Just as I wrote my comment yesterday, I had a case of a client request relating language correctness. The symbol of litre in Polish is l in lower case, yet the client wanted it to be "international" (meaning like in the USA, Canada and Australia - upper case). Of course, my client is my master and if a client wanted me to spell "hunny" instead of "honey", I'd have it his/her way... Or wouldn't I?
    Diana said...
    As long as we know what is correct and we use it when our "master" does not demand otherwise, I believe it is OK to accept our client's suggestion.
    nachoua said...
    i think Diana is right, specially when it doesn't come to imposing PURELY erroneous terms.
    Paulina said...
    I think that each case is individual. What seems PURELY erroneous to us, may be correct in the jargon of our client's branch...
    Barbara Thomas said...
    Actually, I've been asked to follow a style guide fewer than half a dozen times in almost 30 years of translation experience. In every case I was sent an in-house style guide and, generally, an official glossary. End of problem.

    I've never been asked, say, to follow the Chicago Manual of Style or the AMA/Council of Biology Editors equivalent, which would be a fairly straightforward request and most of us have those references. Maybe it seems too obvious.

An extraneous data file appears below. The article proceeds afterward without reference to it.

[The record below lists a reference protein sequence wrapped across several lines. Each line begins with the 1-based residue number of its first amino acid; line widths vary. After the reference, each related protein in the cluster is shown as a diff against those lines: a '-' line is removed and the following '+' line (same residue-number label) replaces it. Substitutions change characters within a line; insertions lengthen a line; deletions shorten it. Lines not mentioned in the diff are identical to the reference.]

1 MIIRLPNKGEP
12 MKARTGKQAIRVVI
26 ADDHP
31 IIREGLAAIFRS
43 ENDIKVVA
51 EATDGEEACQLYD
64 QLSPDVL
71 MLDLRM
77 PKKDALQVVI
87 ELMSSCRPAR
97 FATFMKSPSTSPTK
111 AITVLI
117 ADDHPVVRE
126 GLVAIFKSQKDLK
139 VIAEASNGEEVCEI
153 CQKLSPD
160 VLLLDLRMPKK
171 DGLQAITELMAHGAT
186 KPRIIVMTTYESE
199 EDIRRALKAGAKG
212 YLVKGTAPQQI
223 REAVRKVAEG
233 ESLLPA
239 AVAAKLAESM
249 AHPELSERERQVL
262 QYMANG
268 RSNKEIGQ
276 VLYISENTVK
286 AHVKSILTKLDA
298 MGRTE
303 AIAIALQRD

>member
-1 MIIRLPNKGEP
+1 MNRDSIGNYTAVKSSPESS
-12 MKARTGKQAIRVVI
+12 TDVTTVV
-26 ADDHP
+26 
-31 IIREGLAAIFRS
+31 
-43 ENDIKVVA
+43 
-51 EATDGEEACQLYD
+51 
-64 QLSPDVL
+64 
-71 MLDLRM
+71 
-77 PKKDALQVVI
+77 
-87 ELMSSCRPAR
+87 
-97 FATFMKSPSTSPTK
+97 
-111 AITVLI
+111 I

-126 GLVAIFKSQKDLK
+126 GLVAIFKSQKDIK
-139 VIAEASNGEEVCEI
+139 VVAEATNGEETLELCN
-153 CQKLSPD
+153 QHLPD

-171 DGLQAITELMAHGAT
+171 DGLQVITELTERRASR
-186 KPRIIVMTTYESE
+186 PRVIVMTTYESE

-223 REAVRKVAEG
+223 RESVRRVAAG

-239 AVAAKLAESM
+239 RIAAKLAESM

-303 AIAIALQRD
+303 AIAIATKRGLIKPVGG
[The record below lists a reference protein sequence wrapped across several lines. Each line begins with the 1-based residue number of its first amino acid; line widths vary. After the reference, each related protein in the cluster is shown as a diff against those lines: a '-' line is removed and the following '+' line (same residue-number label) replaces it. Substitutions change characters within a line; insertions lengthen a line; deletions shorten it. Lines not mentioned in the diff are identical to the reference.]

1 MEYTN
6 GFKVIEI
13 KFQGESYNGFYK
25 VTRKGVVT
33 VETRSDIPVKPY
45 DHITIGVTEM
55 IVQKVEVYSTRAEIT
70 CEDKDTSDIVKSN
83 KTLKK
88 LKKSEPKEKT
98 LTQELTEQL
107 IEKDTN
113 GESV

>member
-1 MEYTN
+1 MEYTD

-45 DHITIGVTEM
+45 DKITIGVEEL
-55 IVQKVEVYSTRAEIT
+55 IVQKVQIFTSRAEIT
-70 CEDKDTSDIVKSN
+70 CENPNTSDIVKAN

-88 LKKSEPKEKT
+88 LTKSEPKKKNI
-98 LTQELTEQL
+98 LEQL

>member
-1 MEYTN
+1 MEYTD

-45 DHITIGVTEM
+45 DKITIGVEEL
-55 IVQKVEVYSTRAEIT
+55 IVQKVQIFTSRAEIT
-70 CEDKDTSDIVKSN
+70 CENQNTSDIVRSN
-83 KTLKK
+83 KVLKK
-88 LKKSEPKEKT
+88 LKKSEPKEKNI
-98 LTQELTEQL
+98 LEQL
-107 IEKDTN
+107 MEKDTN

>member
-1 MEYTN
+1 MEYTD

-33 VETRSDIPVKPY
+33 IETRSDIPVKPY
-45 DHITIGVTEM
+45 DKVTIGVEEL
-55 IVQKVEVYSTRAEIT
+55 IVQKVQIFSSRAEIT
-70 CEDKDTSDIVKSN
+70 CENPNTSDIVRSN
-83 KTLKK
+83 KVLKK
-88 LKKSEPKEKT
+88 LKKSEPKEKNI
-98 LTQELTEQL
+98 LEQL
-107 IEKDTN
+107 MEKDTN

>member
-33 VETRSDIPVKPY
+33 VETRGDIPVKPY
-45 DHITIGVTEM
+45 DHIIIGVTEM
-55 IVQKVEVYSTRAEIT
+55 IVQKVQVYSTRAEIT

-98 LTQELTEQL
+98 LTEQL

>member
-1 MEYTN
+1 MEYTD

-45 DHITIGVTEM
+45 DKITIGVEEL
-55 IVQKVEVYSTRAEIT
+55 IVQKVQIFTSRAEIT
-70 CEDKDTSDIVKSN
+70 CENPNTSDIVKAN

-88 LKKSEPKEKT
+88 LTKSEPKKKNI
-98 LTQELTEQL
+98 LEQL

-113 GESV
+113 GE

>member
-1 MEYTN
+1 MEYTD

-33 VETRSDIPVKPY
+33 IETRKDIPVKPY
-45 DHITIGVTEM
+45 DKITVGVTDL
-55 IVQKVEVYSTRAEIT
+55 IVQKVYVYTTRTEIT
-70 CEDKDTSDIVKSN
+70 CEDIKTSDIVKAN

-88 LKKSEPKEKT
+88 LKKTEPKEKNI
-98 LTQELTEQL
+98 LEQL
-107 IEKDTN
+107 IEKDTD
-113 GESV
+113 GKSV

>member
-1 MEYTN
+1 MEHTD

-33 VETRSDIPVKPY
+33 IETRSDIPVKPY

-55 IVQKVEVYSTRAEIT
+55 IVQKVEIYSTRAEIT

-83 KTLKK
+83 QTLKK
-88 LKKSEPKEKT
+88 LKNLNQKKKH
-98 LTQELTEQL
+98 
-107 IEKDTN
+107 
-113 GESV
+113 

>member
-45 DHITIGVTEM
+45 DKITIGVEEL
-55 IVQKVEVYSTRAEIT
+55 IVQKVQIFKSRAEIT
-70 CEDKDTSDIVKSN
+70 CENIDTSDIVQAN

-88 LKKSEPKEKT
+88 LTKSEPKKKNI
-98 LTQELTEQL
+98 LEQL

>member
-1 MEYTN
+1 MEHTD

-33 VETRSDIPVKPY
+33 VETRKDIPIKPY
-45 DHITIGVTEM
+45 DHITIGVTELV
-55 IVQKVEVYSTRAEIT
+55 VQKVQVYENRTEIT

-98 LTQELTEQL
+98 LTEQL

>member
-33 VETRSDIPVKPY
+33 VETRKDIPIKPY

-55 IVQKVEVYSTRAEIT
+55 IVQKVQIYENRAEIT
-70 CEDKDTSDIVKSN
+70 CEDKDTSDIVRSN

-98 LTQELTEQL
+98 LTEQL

When editing material like manuals, I have been asked to refrain from doing anything more than correcting grammatical and terminological errors, which, I think, is prudent advice if you are confident about your primary translator. As a project manager I might add: "please include any suggestions to improve readability, etc., as a separate note." If you want to reduce the number of such "helpful" suggestions, you might add "For each suggestion, please explain why you think the text should be more substantively revised."

    In some cases, translators are simply not receiving enough instructions.

    As an aside, in almost all cases, translators are outside the quality control loop. They should be receiving the edited translation and signing off (or not) on the changes. This step provides feedback, which helps to improve their skills, but also occasionally saves the agency from implementing changes that shouldn't be made.
    Oliver Lawrence said...
    Correctness is one thing, style another; the boundaries between the two are blurred, partly due to changes in accepted usage over time.

    Any customer is entitled to have a house style, but this should be documented and communicated to the translator at the outset.

    Reviewers and translators need to cooperate and cultivate an open-minded attitude. They also need to keep up to date, as certain constructs (eg starting a sentence with a conjunction, split infinitives) are more widely acceptable in certain contexts than they once were.